Vivek now regularly writes for the The Washington Post, among many other gigs that keep him crazy-busy. In a recent column, he talked about Spain and pointed his finger at the difficult environment to start a business as one of the main reasons for Spain's sluggish economy, together with over-regulation and a inflexible labor market.
Sounds like Italy? Yep. Had he analyzed the Italian situation (Vivek, look at Italy next!), he would have likely come to similar conclusions.
In fact, let's look at the very report that Vivek points to in his piece: the World Bank's list of the best places to start and run a business.
Rank for best place for doing business:
Rank for best place for starting a new business:
So - compared to Spain - Italy is a "better" place to start a new business (after 67 other "better" places to do the same), but a much worse place to run and grow your business (there are 79 other places where it's easier to do business, according to this study).
Spain and Italy: please listen to a guy like Vivek. Or to someone like Fabrizio Capobianco. Seriously: these are smart dudes, and they're good guys too! They don't have a second agenda. They simply wear their hearts on their sleeve and speak their minds. These are the people to listen to.
Time is going by fast. These really are the days for radical reform, both at the regulatory, and at the cultural level.
Mr. Tremonti: this is the time to think outside of the box, and hire guys like Vivek or Fabrizio to write simple guidelines for innovative, ground-breaking legislation like StartUp Chile. If it' doesn't work, you can blame them. What's to lose?
Here's a new take from the NYT on the latest growth plans: http://www.nytimes.com/2012/01/21/world/europe/italy-plans-new-meas...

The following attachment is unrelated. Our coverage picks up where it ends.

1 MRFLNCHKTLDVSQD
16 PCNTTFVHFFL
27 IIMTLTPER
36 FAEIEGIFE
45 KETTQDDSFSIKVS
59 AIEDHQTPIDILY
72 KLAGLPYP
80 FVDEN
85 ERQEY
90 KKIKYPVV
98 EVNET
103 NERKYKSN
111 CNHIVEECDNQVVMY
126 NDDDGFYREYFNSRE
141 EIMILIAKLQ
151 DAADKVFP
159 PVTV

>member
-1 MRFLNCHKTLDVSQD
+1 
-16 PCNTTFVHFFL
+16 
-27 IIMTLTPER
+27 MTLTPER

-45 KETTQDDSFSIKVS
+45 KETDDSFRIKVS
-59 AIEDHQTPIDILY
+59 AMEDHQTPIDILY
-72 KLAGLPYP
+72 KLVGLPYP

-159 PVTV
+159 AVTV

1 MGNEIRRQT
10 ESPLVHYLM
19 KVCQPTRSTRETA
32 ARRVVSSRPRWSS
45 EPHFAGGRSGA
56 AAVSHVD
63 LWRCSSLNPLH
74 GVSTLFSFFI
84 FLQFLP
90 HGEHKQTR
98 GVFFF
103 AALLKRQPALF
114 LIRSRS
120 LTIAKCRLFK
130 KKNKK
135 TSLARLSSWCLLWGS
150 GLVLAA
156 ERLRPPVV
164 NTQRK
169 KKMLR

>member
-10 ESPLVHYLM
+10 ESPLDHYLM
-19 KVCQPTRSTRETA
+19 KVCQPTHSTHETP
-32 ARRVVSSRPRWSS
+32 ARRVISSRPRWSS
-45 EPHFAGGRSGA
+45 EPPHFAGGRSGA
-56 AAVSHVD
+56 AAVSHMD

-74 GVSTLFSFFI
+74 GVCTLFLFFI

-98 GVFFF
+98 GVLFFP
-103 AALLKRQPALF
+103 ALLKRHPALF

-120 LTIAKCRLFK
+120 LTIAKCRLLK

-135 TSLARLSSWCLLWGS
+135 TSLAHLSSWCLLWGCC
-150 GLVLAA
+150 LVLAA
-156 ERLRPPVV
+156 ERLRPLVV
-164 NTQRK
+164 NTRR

What do you think?
It seems to me that they're on a "better" path (e.g. addition of 500 notaries) although not the "right" path (no government-defined limit in the number of notaries). I think this government knows what they are doing. They know which cards they can play. I personally remain optimistic and hopeful.
The real issue, though, remains the labor market and I can only hope that things don't turn violent once they start those reforms.
What we can do from here is keep reiterating what we know to be the truth, from our own experience with our own entrepreneurial successes and failures:
As I always tell my friends in Italy, you simply need to ask yourself this simple question: who will hire my son? Who will give my daughter a job? Be honest, be optimistic, and do whatever you can to make it easier for entrepreneurs to create those jobs.
"Chi creera' i posti di lavoro per i miei figli?" Once you ask yourself that question, the economic and labor policy implications all of a sudden become a lot clearer.
I also looked into the Flexsecurity framework and it does seem like a reasonable middle-ground approach. I think it is frankly too much to expect that a labor reform along those lines will gather enough political steam to pass under this government. But I may be underestimating the extent to which political parties may be willing to abdicate leadership (like they had any, actually) to this government, under the weight of a public opinion that is so fed up that it may have reached a point of no return.
There is no doubt that expecting a bankrupt treasury to take care of providing government jobs and "cassa integrazione" to all is just not viable.